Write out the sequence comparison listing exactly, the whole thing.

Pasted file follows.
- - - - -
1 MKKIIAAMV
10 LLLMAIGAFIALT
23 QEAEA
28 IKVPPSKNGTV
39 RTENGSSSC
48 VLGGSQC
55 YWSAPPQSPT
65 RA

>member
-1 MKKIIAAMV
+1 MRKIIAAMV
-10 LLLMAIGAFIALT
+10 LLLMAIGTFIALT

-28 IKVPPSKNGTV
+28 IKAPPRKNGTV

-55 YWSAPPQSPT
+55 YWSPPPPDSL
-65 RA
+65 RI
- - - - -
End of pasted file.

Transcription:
1 MKKIIAAMV
10 LLLMAIGAFIALT
23 QEAEA
28 IKVPPSKNGTV
39 RTENGSSSC
48 VLGGSQC
55 YWSAPPQSPT
65 RA

>member
-1 MKKIIAAMV
+1 MRKIIAAMV
-10 LLLMAIGAFIALT
+10 LLLMAIGTFIALT

-28 IKVPPSKNGTV
+28 IKAPPRKNGTV

-55 YWSAPPQSPT
+55 YWSPPPPDSL
-65 RA
+65 RI